Saturday, October 19, 2013

Show Card Writers

Missing Occupations
Technology has a way of making once-important occupations fade away. Buggy-whip maker and paste-up artist come to mind. Here's a glimpse of a remarkable lost occupation: movie theater sign artist.

These pages come from a trade-published book for showcard writers, Martin's Complete Ideas, by a display-sign artist named H. C. Martin. It's a fascinating collection of practical advice and sample sign layouts which Martin urged card writers to add to their morgues for inspiration. Martin had apparently written a successful how-to book called 1000 Practical Layouts. He followed it up periodically by releasing these "Ideas" books, of which mine is the fourth volume. There's no copyright, but internal evidence suggests it came out around 1936-1937. The publisher was Dick Blick, Inc.--yes, the big art supply retailer, which back then was a specialty supply house for sign artists.

Along with two pages of superb lobby cards by Arthur DuVall and Herb Simpson (of Evanston, Illinois), Martin describes in detail the sort of work theatrical sign men were expected to handle. It's a huge list, running from coming-attraction banners and marquee signs to silk-screened cards for trolley cars and "you scratch my back" signs for local merchants to tie their products in with the movie.

Having seen so many printed posters and lobby cards for films of the period, I found myself wondering if the do-it-all sign artist Martin describes was dying out by the time his book saw print. Nevertheless, the latest movie on DuVall's cards came out in 1935. Martin's audience was assumed to be card writers in small- and medium-sized markets; perhaps the practice lingered on in the hinterlands. Note that the artist is also expected to make signs introducing vaudeville acts if the theater is "a combined house."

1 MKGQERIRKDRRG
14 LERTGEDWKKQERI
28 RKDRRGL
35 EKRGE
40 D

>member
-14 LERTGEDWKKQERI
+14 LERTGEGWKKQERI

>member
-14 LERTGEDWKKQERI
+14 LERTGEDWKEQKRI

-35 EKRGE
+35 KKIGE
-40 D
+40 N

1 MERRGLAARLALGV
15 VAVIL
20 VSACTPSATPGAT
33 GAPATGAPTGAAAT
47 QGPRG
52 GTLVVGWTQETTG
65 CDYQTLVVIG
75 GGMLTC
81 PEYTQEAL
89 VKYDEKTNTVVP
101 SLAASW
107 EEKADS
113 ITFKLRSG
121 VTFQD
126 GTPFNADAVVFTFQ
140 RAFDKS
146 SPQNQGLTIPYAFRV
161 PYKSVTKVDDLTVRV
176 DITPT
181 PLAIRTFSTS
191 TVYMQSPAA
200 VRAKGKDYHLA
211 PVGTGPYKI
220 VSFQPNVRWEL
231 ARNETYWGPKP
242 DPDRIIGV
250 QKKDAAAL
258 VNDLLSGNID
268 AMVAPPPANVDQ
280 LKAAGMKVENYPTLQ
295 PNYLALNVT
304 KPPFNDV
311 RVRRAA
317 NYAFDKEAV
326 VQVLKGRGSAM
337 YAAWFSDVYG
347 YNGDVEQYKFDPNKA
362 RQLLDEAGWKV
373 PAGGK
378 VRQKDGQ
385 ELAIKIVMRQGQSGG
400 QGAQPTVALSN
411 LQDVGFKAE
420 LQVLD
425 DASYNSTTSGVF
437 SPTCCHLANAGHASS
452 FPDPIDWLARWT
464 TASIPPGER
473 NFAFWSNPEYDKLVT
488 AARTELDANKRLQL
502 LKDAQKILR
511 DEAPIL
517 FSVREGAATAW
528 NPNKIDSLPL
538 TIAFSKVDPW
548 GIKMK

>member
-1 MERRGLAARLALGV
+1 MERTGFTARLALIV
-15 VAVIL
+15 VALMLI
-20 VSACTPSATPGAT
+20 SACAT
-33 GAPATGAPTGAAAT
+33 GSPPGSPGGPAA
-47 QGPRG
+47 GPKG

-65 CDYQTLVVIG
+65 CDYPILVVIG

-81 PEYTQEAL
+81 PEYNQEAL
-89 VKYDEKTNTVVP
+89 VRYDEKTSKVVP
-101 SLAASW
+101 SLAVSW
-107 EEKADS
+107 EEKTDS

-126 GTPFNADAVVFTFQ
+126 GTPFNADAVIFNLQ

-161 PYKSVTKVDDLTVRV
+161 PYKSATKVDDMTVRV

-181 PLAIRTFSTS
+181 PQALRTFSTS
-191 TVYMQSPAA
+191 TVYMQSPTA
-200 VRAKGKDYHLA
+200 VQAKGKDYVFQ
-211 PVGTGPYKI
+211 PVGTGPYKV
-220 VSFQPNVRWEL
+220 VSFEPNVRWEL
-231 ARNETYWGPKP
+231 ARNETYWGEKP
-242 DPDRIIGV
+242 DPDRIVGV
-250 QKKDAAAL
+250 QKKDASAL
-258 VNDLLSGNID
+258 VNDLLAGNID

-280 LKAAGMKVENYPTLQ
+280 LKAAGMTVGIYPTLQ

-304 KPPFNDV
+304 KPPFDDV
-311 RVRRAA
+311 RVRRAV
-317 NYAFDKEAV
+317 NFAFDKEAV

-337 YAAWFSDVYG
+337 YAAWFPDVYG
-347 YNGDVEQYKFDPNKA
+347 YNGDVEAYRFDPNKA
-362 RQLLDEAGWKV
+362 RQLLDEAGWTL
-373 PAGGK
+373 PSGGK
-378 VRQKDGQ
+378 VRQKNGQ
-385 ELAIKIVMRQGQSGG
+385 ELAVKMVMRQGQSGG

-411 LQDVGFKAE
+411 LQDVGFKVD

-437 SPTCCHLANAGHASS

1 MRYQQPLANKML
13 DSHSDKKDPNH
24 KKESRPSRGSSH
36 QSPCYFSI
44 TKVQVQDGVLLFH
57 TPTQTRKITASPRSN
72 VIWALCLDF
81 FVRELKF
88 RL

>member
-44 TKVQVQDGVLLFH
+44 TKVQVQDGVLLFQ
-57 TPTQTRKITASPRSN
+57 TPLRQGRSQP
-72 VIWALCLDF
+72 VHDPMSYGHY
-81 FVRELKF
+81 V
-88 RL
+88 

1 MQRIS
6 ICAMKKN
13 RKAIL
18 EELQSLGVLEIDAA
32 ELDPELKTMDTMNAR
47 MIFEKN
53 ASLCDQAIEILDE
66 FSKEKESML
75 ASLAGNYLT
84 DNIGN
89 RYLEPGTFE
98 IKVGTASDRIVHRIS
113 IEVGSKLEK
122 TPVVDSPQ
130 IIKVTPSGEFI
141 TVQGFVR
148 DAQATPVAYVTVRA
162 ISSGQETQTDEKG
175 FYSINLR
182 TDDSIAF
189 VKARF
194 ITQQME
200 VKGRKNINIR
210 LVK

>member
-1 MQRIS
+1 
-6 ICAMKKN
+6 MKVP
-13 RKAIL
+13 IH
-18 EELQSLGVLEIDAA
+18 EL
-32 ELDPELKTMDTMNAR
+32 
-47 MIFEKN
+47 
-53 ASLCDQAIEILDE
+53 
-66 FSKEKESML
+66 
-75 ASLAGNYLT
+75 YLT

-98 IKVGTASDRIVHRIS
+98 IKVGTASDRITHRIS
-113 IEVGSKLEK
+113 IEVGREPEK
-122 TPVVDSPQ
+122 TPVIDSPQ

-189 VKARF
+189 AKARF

Thursday, October 17, 2013

Gene Colan in Two Fisted Tales

Unseen Gene

I've looked around but no one seems to have mentioned this interesting anomaly from EC's Two Fisted Tales #39, dated October 1954. This was the fourth issue of "The New" TFT, edited by John Severin and written by his friend Colin Dawkins.

Severin drew a couple of early issues all by himself, though he soon took on other artists to spread the work load. Issue #39 was one of the all-Severin issues...or at least, Severin signed all the stories. But check out this Cold War wish-fulfillment story, "The Secret"--signed by Severin, but clearly pencilled by Gene Colan!

Colan had drawn a couple of war stories for Harvey Kurtzman, and I recall reading somewhere that Kurtzman didn't particularly like them. We can see from this story that Colan already had his drawing down solid. I think it took him a few more years to work out his inking style. Though Severin laid his personal style on heavily, he kept much of Colan's spirit.

For the evidence-hungry: Look at the character design of "Nick" and his posing and expressions on page 1. Panels 4 and 6 of page 2 are pure Colan, as is the group on page 3 panel 4. The real clincher is panel 4 of page 4. Colan is noted for re-using photo reference, and a decade and a half later he used this shot several times in comics like Iron Man. And on page 6, Genial Gene shines through again in the shots of Nick in panels 3, 4, and 7.

I wonder how this team-up came to be.

(I apologize sincerely for the messy edges. I scanned these from Russ Cochran's hardbound collection, and this is the best I could get without breaking the binding.)